—Phil Sandifer on "Star"
"Ubisoft plans to make a franchise out this game, and its more obvious flaws just give them easy targets for improvement in the inevitable sequels. It is ridiculous that we had to put up with this stuff in the first game, but now they've got our expectations low enough that even bullet impact effects would be a significant improvement. But for some reason it still sold really, really well, which is kind of funny. This game tells a paranoid, conspiracy theory story about the society-changing potential of marketing and PR. I wonder if they're aware of the irony."
"Max Headroom was a stuttering head from the future or something, that became popular in America for advertising New Coke...Someone decided they should make a show about him, but what kind of a show do you make for a wise-cracking corporate shill? That's right, develop a high-concept cyberpunk drama with an anti-establishment theme! It was so mixed-up I think its main sponsors were Black Panther Shoe Polish Remover and George Orwell's Chipotle BBQ 'Tater Skins."
"O'Reilly always claims to 'stand-up' for the average American and this is because, and we quote, 'You don't come from any lower than I came from on an economic scale', citing his childhood home in Levittown, New York...he was bested by his own big mouth as he went on to boast that his father 'never earned more than $35,000 a year in his life.' Adjusted for inflation $35,000 in 1978 would be worth well over $90,000 today."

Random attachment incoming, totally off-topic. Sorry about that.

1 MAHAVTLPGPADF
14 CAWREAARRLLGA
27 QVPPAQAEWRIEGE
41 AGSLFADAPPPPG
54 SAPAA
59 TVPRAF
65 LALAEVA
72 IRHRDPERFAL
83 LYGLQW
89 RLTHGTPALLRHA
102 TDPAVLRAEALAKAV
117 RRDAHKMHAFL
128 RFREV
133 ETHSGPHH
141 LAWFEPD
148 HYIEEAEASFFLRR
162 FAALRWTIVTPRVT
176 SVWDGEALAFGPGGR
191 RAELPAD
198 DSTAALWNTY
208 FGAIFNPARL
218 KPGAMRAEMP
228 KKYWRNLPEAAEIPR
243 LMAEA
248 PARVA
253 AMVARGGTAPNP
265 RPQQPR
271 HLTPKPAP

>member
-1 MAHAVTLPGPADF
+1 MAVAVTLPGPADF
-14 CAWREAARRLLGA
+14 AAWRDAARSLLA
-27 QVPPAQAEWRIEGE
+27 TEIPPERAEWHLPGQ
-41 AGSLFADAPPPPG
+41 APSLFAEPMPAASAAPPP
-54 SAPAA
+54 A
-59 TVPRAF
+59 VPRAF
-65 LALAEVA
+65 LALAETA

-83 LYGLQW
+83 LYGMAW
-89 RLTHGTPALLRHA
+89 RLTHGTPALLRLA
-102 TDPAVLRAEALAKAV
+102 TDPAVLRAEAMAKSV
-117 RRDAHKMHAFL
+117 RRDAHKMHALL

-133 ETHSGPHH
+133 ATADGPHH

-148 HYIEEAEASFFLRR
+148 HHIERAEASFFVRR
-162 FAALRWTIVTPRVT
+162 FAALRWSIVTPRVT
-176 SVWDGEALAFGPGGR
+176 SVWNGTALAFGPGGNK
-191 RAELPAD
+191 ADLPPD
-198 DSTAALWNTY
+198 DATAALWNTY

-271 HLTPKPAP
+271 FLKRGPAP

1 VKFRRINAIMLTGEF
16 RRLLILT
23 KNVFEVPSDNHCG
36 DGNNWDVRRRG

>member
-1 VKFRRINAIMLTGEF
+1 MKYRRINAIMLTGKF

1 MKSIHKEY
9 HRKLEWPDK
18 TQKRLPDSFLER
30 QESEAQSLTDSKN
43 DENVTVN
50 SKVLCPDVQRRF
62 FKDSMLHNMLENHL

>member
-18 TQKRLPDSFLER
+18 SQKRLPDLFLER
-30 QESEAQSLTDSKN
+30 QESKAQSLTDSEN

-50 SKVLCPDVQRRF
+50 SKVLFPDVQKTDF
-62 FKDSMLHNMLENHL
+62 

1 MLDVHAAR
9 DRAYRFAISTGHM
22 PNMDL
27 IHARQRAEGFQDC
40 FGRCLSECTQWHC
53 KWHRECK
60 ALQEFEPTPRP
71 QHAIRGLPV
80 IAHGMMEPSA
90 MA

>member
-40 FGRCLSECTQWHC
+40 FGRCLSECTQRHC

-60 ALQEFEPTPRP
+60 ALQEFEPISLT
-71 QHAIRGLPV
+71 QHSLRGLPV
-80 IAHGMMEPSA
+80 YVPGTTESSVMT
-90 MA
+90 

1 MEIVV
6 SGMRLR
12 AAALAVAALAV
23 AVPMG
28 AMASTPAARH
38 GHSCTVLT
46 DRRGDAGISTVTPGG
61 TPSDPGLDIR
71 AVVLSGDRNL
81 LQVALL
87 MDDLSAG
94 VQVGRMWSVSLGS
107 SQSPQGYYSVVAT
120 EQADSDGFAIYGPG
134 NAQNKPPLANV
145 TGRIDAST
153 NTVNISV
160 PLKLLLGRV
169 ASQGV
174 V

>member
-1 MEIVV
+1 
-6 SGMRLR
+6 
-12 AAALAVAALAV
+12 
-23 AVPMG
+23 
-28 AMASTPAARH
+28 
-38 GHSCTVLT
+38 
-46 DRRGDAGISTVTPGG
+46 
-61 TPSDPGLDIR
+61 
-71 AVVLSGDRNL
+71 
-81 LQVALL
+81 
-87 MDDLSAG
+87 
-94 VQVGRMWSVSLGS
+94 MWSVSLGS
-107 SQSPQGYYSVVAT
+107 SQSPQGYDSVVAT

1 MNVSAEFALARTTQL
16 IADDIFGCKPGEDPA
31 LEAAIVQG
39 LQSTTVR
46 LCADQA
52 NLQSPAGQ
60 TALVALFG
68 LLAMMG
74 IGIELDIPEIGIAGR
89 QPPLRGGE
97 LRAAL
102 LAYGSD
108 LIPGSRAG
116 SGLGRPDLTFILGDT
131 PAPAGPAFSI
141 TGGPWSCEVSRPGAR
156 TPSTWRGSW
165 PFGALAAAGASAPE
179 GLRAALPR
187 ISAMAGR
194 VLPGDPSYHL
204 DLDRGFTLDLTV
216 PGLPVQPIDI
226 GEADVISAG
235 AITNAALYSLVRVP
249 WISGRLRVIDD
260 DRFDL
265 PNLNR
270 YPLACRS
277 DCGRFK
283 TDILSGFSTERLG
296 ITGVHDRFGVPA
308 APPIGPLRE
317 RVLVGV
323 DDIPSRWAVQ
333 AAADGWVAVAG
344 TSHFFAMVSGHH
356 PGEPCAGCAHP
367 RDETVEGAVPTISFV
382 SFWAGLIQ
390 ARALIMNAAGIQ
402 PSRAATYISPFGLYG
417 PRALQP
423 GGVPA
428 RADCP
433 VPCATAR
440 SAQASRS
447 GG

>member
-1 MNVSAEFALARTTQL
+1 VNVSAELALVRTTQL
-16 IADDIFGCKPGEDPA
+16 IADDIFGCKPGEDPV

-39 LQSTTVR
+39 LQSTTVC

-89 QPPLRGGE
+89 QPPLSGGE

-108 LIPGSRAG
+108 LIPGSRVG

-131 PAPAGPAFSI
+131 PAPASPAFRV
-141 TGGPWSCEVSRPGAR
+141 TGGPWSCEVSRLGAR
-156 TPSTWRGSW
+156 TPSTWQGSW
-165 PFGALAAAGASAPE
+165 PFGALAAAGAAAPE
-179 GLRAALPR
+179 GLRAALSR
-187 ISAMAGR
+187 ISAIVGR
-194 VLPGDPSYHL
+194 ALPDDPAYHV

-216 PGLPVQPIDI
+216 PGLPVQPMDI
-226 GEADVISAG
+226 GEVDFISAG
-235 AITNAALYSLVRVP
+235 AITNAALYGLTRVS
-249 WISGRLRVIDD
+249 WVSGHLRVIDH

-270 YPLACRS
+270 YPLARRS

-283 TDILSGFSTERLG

"I think one of the problems with Conan’s Tonight Show was that they moved him from a rather small studio into what seemed to be a huge, cavernous space in Universal City. His brand of low-key, self-effacing, are-we-really-doing-this-on-TV humor just died in that setting."
"In a lot of ways the game industry has paralleled MTV. At first it was a counter-culture thing, and then it got bought and became more corporate. Back in 1983 I don't think anyone thought they'd see US army recruiter commercials wall-to-wall on MTV. And games like Call of Duty, there's so many damned army games."
"We transition from a modern Honeymooners episode to a Woody Allen version of Married With Children. Seriously it is like Allen wrote a special episode where Al and Peggy get rich and they have to deal with those snooty upper class twits. But if there is a character I do not equate with Woody Allen, it is the semi-abusive lower class bum Al Bundy... For one it seems odd that Allen, who is almost a proud intellectual snob himself, is trying to write himself as the hero of the working man. But it all comes off as so weak and poorly written. Oh those rich snobs! All they eat are snails and caviar! Why can’t they eat a burger and watch the game?"
"The Canyons position as one of the most derided films of the year is thoroughly warranted, but not for the reasons chuckle-fuck reviewers would have you think. Yes, Lindsay Lohan gives the performance of a badly-taxidermied elderly starlet, but the main problem, of many, is the script, with the ever-more tedious Bret Easton Ellis trying oh-so-hard to show everyone what a disaffected hedonist he is, as is his gimmick these days...And he has the gall to blame Lohan for The Canyons’ failure, never mind her stunt-casting was the only reason anybody bothered to watch this shite in the first place."